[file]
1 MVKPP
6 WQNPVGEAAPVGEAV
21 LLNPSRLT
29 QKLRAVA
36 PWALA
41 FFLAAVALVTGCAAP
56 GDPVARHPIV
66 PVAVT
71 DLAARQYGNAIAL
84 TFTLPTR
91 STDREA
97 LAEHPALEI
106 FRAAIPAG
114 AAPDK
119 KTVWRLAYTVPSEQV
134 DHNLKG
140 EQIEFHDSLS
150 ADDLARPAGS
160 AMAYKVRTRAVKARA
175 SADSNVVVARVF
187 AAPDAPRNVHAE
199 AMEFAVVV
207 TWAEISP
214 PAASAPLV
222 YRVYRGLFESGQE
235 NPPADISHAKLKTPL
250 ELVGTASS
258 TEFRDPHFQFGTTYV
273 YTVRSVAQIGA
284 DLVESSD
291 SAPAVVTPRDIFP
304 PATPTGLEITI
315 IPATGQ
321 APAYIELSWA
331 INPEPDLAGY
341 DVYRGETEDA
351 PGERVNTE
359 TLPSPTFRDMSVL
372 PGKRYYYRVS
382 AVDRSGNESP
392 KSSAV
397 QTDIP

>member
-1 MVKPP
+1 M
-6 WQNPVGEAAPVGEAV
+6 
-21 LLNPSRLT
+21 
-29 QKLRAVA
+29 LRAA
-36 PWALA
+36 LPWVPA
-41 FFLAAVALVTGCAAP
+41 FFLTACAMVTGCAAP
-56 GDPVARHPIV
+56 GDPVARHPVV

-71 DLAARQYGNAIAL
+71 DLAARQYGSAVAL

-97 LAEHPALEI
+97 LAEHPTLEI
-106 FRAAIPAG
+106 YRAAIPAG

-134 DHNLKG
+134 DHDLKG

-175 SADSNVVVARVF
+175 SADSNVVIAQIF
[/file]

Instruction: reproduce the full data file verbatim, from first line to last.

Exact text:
1 MVKPP
6 WQNPVGEAAPVGEAV
21 LLNPSRLT
29 QKLRAVA
36 PWALA
41 FFLAAVALVTGCAAP
56 GDPVARHPIV
66 PVAVT
71 DLAARQYGNAIAL
84 TFTLPTR
91 STDREA
97 LAEHPALEI
106 FRAAIPAG
114 AAPDK
119 KTVWRLAYTVPSEQV
134 DHNLKG
140 EQIEFHDSLS
150 ADDLARPAGS
160 AMAYKVRTRAVKARA
175 SADSNVVVARVF
187 AAPDAPRNVHAE
199 AMEFAVVV
207 TWAEISP
214 PAASAPLV
222 YRVYRGLFESGQE
235 NPPADISHAKLKTPL
250 ELVGTASS
258 TEFRDPHFQFGTTYV
273 YTVRSVAQIGA
284 DLVESSD
291 SAPAVVTPRDIFP
304 PATPTGLEITI
315 IPATGQ
321 APAYIELSWA
331 INPEPDLAGY
341 DVYRGETEDA
351 PGERVNTE
359 TLPSPTFRDMSVL
372 PGKRYYYRVS
382 AVDRSGNESP
392 KSSAV
397 QTDIP

>member
-1 MVKPP
+1 M
-6 WQNPVGEAAPVGEAV
+6 
-21 LLNPSRLT
+21 
-29 QKLRAVA
+29 LRAA
-36 PWALA
+36 LPWVPA
-41 FFLAAVALVTGCAAP
+41 FFLTACAMVTGCAAP
-56 GDPVARHPIV
+56 GDPVARHPVV

-71 DLAARQYGNAIAL
+71 DLAARQYGSAVAL

-97 LAEHPALEI
+97 LAEHPTLEI
-106 FRAAIPAG
+106 YRAAIPAG

-134 DHNLKG
+134 DHDLKG

-175 SADSNVVVARVF
+175 SADSNVVIAQIF